The Devil’s Horn (Corno): These twisted red coral; gold or silver amulets are often worn as necklaces by men to ward off curses on their “manliness” very similar to a Mojo. Most men who wear one will say it represents one of the horns of the devil. The hand gesture that implies the Evil Eye is extending only the pinkie and index finger like a pair of horns and pointing it down. When the gesture is made poiting upward, it is an insult to somebody, meaning their husband or wife is unfaithful.

No Birds In The House: Italians believe that having a bird in the house brings bad luck. Some versions of the superstition include even bird feathers, especially peacock feathers with their potentially “Evil Eye.” The reason for birds being bad luck stemmed from the Bible, when St. Peter denied that he knew Jesus three times before the cock crowed.

Blessing or Exorcising a New House:  Some Southern Italians immigrating to new lands as they moved into their first new home, would practice the necessary rituals to rid the new place of any spirits that may have been left by the previous owners. Before moving into their new home, they would take a broom and sweep away the evil spirits, followed by sprinkling of salt in the corners of the house to purify it. Holy water that was blessed by a priest was also used to exorcise any evil spirits. I remember my grandmother telling me when you visit someone in their new home you bring a loaf of bread (not to go hungry) salt (to season your life) and last but not least sugar (to add sweetness to your life.)

One person’s superstition is another person’s religion, way of life or cultural identity. It is all about perspective. No matter how strange the omens or superstitions may seem to groups who don’t practice or understand them, it can bring cultures and people together. Different cultures will pass down their traditions from generations to generations. Just the way my grandmother passed down traditions to my Mother and now my Mother continues and passes them to me, and now we can pass the things that mean the most to our family down again another generation to my children, and it just continues, and continues. That is just the way it is.  

Today, I would love to share this simple but tasty authentic Italian cookie, called Italian Sesame Cookies. This recipe is very simple and fun to make. You can even have your children help by coating the cookies with the sesame seeds before baking. Children love to help cook and bake. Let your family help and create many memories together. Enjoy this cookie with a cup of coffee or tea. To store them, put them in a covered tin, for long lasting flavor. (If they last that long)
Gustare!! English translation: to taste, to enjoy, to relish.

Italian Sesame Cookies
4 cups of flour
1 cup of sugar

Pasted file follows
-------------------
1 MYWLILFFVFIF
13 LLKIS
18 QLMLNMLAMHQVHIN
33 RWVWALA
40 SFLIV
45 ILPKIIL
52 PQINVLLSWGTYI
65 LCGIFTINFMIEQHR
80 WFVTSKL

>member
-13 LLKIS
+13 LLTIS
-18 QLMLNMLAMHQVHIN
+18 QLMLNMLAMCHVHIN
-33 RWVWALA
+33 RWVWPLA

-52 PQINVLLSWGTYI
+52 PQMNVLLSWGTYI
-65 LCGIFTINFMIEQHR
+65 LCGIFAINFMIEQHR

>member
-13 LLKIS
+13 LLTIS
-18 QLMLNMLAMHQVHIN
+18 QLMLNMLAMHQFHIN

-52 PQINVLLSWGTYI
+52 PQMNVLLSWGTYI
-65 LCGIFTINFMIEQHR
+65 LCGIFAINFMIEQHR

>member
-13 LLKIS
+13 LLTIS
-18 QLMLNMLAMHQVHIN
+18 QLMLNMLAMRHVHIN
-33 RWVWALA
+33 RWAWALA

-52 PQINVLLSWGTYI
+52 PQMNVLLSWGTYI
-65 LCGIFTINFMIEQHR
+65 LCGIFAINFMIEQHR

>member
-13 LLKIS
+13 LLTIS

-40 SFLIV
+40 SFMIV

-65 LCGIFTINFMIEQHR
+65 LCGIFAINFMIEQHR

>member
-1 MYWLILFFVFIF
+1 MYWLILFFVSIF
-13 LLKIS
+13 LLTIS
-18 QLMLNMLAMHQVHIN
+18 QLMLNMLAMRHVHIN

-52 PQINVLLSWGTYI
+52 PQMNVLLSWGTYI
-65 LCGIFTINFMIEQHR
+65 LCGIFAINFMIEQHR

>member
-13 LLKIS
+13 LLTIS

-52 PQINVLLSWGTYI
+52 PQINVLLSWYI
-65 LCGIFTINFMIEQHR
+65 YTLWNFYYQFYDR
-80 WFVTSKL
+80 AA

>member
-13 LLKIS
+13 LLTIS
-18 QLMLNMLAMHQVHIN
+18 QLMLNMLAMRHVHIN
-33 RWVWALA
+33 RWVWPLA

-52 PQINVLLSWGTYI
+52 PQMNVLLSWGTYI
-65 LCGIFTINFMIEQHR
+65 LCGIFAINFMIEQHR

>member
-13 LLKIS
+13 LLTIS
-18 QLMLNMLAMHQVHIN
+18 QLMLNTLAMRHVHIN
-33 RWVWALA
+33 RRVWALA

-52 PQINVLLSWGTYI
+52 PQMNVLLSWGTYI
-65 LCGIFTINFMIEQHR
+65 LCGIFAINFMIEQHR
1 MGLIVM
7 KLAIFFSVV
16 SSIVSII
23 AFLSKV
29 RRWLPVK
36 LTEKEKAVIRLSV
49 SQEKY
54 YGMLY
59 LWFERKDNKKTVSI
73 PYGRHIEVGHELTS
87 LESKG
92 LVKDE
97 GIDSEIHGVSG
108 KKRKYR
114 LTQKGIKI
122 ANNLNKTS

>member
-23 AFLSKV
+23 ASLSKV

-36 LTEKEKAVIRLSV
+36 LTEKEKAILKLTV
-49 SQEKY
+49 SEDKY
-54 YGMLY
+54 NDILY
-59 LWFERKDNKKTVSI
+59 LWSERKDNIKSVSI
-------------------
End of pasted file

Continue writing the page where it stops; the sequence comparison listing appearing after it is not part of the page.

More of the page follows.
1 tablespoon of baking powder
1/ 4 teaspoon of salt
1 cup of Crisco Solid
2 eggs
1 / 2 cup of milk
1 teaspoon of vanilla
Sesame seeds

Cut in 1 cup of shortening (Crisco Solid). Beat slightly 2 eggs. Add to eggs: 1/ 2 cup of milk. Combine dry and liquid ingredients. Pinch off a small amount of dough and roll in your hands.
Shape into a size of a finger and taper at each end. (You can also create any shape to make these cookies in example: crescent, star, round etc) Now roll in the sesame seeds. Bake at 375° for about 12-15 minutes depending on your oven and the type of pans you use.
 Copyright © 2011 ALL RIGHTS RESERVED

Friday, May 6, 2011

Happy Mother's Day "la festa della mamma"

Mother’s Day is an annual holiday that recognizes mother’s and motherhood. In the United States we celebrate Mother’s Day on the second Sunday in May. The holiday was created by Anna Jarvis who lived in West Virginia. The year was 1908 and she wanted to accomplish a dream her mother had, which was to have a celebration for all mothers. She kept promoting the idea and even enlisted John Wanamaker, a wealthy business man from Philadelphia. Her persistent promoting finally paid off, President Woodrow Wilson finally make it an official holiday in 1914. Eventually the holiday became so commercially publicized that Anna Jarvis ended up opposing the holiday she helped to create. When she died in 1948 she regretted that it had become a holiday in the United States. Today, Mother’s Day still remains one of the biggest days for selling flowers, greeting cards, and other gifts to celebrate mothers. It is also the biggest holiday for long -distance telephone calls. Carnations, became the traditional flower to represent the celebration of Mother’s Day. Anna Jarvis, chose the carnation because it was her mothers’ favorite flower. As florists sales expanded the more types of flowers were sold. Florists promoted wearing a red carnation if your mother was living, or a white one if she had passed on.

In Italy, Mother’s Day was celebrated for the first time on May 12, 1957, in the city of Assisi. Throughout Italy, it is usually celebrated on the second Sunday in May just like the United States. Italian Mother’s Day is not as commercialized like the United States. It is a day for families and for very personal expressions of love. Italian mothers, traditionally celebrate Mother’s Day by bringing the whole family together. La Mamma is not allowed to do any housework on that special day. She will have breakfast made for her, (fresh pastries and coffee/tea.) Cards are not as popular either. It is far more common for children to write their own poems or thanks for Mother’s Day than buy a store bought card. As for Italian mothers, attending church on Mother’s Day morning is still an important part of their tradition. In Christianity, the word “mother” is referred to the mother church, the giver of spiritual life.